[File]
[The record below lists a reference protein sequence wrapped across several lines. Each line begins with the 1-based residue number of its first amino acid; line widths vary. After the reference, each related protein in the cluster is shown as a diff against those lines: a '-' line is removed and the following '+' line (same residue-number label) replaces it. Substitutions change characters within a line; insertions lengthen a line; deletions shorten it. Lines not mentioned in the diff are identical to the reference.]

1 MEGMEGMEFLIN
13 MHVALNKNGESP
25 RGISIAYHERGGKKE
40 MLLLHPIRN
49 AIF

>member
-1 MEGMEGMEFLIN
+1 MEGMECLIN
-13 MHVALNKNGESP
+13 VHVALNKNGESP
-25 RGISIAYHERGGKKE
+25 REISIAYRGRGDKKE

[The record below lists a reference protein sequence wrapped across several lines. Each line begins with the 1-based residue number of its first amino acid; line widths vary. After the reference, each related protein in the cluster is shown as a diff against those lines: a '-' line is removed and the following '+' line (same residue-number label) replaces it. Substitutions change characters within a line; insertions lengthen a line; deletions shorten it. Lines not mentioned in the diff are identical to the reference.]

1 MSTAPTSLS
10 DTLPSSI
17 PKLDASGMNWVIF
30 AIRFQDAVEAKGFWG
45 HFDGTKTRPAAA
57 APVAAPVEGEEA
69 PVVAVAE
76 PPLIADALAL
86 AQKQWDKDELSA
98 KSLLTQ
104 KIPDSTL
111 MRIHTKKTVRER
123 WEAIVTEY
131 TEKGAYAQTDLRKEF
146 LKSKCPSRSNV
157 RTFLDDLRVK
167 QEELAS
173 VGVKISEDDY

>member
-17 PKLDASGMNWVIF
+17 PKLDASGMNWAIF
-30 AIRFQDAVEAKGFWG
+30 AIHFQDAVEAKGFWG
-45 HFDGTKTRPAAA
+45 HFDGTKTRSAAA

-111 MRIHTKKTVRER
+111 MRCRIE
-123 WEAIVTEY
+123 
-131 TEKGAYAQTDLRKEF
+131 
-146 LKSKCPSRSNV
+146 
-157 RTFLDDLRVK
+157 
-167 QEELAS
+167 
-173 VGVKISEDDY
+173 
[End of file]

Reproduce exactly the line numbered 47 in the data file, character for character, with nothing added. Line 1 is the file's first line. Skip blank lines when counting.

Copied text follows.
+146 